Don Your Helmet

The MLs for NaNoWriMo in my area asked me (for some unknowable reason) to write them a booster letter to send out to local participants. I’m struggling with deep-seated “What the fuck do I know?” issues at the moment but NaNoWriMo is something I can always get behind. So, here it is, in all its militaristic glory/vainglory.

You have been warned.

Greetings fellow novelists!

To those returning to NaNoWriMo, welcome back to this crazy, awesome ride. You know what you’re in for and you’ve come back bearing your scars and weapons, eager for battle like a horde of Valhalla-pining Norseman. If you aren’t beating your chest and howling your commitment at the top of your lungs, you’re doing it wrong. Don’t worry. We’ll help you get there.

To those new to NaNoWriMo, ignore what I wrote above. Did that sound crazy? That’s okay. It’s not for you. Not yet. It will make more sense later. Once we’ve had our little talk. Because …

Failure is Not An Option:

50,000 words feels overwhelming. You may look out across the field and see all those words and think — impossible! There are so many of them and only one of me. Your pen (your sword) and your keyboard (your shield) look pretty frail against so many. It’s only a matter of time before I succumb, you think, the pen almost falling from your hand.

Screw that. Look to the left, look to the right. You will see the rest of us, wearing our battle-gear, grinning and mad and thirsty for victory. We have battled. We have survived. And so will you.

Remember, this isn’t English class and this isn’t Swordsmanship 101. This is war. It’s not how prettily and cleanly you can write down the words, this is about volume, gross numbers — getting them before they get you. You don’t hem and haw that the last stab of yours wasn’t as skilled as it should have been or, worse, that it was blind luck. Bottom line, he’s down, you’re not, and that’s what counts because there are a whole host of other fighters waiting to take his place. Take it one word, one slash, at a time. Your pen will move faster, your sword will strike true. You will gain momentum and it will carry you through. Getting to the other side is your only goal.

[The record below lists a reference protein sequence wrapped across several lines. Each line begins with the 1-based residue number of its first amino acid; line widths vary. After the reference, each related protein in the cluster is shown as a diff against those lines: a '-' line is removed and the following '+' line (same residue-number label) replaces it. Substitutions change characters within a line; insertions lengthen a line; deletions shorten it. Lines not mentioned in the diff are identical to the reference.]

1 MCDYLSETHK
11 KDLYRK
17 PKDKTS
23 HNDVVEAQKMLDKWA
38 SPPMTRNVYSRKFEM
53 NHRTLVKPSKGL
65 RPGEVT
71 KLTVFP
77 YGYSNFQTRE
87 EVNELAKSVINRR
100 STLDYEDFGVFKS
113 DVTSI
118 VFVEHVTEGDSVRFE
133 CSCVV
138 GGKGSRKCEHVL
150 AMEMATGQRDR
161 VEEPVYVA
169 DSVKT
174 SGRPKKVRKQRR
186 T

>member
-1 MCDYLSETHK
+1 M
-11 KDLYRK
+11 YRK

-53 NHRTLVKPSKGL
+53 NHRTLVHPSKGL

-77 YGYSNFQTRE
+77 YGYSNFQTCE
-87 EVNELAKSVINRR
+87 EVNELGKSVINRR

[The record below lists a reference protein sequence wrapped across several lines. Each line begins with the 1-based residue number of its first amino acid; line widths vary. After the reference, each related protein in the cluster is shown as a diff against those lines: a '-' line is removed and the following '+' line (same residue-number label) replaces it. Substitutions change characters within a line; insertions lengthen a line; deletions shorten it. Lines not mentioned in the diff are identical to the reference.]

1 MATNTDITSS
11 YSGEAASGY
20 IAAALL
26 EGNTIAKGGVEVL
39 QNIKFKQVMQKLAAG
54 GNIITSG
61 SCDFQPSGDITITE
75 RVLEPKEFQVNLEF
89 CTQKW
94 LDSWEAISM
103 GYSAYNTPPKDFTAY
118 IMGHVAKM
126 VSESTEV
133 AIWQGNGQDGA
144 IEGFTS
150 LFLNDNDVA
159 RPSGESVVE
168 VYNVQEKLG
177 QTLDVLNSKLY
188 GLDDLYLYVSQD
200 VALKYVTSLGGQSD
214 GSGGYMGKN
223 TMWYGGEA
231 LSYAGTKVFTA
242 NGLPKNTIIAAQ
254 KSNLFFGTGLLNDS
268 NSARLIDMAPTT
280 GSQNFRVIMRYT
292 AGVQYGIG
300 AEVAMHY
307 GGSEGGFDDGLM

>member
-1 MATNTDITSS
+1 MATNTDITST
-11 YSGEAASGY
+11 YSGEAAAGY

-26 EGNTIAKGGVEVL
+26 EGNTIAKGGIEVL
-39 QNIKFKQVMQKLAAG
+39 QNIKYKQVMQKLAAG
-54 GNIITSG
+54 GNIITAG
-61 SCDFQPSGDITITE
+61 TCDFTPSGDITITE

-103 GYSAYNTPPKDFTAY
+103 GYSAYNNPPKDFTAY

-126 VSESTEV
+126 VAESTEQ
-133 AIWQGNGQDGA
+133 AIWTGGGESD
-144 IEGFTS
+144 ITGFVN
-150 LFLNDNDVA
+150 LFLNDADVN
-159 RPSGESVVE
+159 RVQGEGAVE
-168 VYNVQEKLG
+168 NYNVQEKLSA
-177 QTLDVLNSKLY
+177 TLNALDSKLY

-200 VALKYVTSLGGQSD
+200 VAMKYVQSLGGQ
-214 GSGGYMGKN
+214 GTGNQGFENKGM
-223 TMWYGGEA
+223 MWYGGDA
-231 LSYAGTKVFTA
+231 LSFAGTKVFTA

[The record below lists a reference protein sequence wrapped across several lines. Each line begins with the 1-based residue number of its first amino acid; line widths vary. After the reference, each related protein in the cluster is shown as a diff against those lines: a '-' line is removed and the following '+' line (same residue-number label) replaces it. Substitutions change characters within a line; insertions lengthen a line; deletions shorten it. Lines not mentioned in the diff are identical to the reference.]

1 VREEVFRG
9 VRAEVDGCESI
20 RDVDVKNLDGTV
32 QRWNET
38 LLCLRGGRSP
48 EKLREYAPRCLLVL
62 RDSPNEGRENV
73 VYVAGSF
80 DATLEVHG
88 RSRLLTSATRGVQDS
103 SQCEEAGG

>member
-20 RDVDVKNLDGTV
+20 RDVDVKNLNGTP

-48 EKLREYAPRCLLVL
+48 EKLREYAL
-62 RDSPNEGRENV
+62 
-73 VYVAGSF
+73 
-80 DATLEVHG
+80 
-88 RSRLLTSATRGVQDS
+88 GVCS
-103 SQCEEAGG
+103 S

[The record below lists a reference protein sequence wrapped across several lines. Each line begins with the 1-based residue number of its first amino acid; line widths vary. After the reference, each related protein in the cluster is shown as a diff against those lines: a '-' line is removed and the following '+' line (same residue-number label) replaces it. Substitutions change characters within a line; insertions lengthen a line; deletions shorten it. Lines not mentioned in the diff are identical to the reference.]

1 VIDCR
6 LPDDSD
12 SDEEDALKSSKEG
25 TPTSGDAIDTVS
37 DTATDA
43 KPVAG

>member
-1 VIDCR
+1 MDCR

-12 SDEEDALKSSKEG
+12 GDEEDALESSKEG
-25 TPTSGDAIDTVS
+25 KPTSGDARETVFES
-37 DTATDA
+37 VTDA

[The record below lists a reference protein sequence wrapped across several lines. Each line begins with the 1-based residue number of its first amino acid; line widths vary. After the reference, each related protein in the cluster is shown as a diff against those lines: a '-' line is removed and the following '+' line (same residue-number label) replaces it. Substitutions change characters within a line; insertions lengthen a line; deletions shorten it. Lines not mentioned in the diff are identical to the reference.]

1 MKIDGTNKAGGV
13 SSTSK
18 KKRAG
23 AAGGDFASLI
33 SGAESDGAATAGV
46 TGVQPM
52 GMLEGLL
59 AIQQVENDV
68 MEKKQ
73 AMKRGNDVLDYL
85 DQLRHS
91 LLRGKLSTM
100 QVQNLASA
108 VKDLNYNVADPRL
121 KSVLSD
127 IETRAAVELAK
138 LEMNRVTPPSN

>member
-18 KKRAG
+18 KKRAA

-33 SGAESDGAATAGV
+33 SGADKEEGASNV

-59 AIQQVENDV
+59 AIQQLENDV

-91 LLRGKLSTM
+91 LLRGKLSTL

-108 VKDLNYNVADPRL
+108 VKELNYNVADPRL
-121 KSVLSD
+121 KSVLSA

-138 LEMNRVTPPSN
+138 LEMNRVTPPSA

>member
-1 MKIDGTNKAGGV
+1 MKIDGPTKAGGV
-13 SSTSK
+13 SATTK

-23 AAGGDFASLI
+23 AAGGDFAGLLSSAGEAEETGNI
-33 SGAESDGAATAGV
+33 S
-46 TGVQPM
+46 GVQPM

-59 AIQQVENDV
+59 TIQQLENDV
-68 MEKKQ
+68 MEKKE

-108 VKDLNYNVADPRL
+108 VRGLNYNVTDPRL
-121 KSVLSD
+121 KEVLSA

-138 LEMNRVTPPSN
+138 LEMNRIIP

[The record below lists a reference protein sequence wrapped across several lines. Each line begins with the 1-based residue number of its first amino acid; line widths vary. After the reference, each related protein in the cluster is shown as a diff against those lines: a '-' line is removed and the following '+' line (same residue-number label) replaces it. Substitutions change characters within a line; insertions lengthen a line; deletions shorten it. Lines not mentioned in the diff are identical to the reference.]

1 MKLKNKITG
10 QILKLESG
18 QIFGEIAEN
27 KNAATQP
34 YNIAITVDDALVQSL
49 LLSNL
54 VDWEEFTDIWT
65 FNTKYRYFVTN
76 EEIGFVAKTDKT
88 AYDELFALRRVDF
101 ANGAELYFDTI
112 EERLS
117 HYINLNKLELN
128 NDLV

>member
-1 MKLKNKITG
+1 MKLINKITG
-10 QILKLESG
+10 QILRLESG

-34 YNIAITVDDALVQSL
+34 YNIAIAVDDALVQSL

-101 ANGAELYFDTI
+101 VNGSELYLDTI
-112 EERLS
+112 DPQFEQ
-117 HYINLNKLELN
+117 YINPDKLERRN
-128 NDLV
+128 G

And it’s doable. People with less time and people with more time have both won and lost. It’s not about time, it’s about committing to the idea of battle, showing up prepared, ready to bleed to get it done. You write, you fight with others who have battled and won. And if they can win, there’s no damn reason why you can’t win. None.

But one important corollary for would-be Vikings to note.

Winning is Not The Point:

Despite what’s written above, winning isn’t everything. It’s not the be-all, end-all of NaNoWriMo.

There are those among us who, while talking about how many purple-tailed ninjas they are going to have battling cyborg pirates, really want to write. Really want to write. Dreams they’ve held tight to their hearts for as long as they can remember. But writing is scary, personal, and bloody. They can’t or won’t commit. And, perversely, they figure that if they never really commit, they can honestly say they never really tried — as if that makes it better.

Well, you’re trying now. This is your time. Your fellow spear-throwers and shield-maidens are here to help you, guide you, and cheer you on. We will not let you fall.

There is a saying: the perfect is the enemy of the good! And it’s never truer now. Of course what you are writing is a muddy, messy first draft. That can and will be fixed later, once you have navigated the battlefield and survived, 50,000 words or not. If you get to the other side and your armor is still clean, you are doing it wrong! Abandon yourself to the work. Let the fog of battle cloud the mind and let instinct take over. It will guide pen and blade alike and you will make it to the other side.

And once it’s all over, once you have cracked wide the door that has always been closed, you may never want to go back. Follow us into the halls of Valhalla where we write and write and write and write …

Stephanie Charette is a sometimes winner and sometimes loser of National Novel Writing Month and has the scars to prove it. She wouldn’t have it any other way.


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